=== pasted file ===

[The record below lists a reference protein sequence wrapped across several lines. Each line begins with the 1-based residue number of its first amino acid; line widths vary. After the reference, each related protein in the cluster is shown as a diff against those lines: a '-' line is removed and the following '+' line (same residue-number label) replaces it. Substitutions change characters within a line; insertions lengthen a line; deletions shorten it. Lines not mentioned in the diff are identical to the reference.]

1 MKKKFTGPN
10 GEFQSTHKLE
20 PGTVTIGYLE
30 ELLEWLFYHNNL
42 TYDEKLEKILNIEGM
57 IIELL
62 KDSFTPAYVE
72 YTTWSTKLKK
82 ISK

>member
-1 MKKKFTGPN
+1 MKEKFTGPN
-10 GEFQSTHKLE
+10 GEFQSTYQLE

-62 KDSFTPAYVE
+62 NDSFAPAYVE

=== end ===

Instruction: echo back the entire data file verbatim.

[The record below lists a reference protein sequence wrapped across several lines. Each line begins with the 1-based residue number of its first amino acid; line widths vary. After the reference, each related protein in the cluster is shown as a diff against those lines: a '-' line is removed and the following '+' line (same residue-number label) replaces it. Substitutions change characters within a line; insertions lengthen a line; deletions shorten it. Lines not mentioned in the diff are identical to the reference.]

1 MKKKFTGPN
10 GEFQSTHKLE
20 PGTVTIGYLE
30 ELLEWLFYHNNL
42 TYDEKLEKILNIEGM
57 IIELL
62 KDSFTPAYVE
72 YTTWSTKLKK
82 ISK

>member
-1 MKKKFTGPN
+1 MKEKFTGPN
-10 GEFQSTHKLE
+10 GEFQSTYQLE

-62 KDSFTPAYVE
+62 NDSFAPAYVE